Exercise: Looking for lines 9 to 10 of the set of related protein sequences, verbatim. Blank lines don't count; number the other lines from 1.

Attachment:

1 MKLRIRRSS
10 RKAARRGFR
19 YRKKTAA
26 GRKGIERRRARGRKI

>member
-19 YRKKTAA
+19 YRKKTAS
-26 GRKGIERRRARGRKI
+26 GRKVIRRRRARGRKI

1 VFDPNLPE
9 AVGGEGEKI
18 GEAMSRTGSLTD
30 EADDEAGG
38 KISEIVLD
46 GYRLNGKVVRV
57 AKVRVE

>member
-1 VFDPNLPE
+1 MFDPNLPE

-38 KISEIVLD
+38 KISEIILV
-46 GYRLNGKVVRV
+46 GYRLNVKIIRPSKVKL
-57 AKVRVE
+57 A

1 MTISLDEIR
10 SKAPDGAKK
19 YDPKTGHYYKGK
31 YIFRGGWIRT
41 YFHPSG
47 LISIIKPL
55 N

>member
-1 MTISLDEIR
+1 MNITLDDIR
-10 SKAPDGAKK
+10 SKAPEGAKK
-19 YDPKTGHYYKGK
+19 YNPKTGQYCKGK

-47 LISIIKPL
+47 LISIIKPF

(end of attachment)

+26 GRKVIRRRRARGRKI

1 VFDPNLPE